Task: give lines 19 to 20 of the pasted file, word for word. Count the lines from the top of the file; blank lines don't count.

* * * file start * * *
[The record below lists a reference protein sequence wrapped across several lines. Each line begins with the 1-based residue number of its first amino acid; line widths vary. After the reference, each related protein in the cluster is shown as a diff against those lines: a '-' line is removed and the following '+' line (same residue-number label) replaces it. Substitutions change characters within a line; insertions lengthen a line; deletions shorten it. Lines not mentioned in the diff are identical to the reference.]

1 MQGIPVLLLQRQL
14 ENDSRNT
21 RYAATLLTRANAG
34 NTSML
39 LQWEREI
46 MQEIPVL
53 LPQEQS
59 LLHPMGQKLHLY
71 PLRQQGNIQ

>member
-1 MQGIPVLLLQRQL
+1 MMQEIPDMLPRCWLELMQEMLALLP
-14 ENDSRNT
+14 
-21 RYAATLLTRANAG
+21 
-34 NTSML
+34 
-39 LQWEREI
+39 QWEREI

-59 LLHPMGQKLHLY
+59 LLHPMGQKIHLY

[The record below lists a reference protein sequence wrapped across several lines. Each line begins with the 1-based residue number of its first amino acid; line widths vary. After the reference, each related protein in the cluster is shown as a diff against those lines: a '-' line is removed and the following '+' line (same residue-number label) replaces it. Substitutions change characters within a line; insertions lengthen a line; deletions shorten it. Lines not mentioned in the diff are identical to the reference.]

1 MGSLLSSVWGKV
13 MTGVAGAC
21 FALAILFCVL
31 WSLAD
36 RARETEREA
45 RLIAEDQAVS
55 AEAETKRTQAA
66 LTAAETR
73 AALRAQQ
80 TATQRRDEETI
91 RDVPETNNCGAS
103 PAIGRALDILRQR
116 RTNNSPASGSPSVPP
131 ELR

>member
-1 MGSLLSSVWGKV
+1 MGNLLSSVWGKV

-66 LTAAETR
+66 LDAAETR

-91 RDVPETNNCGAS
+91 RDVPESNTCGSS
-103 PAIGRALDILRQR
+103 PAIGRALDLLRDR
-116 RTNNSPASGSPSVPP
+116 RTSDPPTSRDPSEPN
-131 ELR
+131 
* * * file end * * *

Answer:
+34 
-39 LQWEREI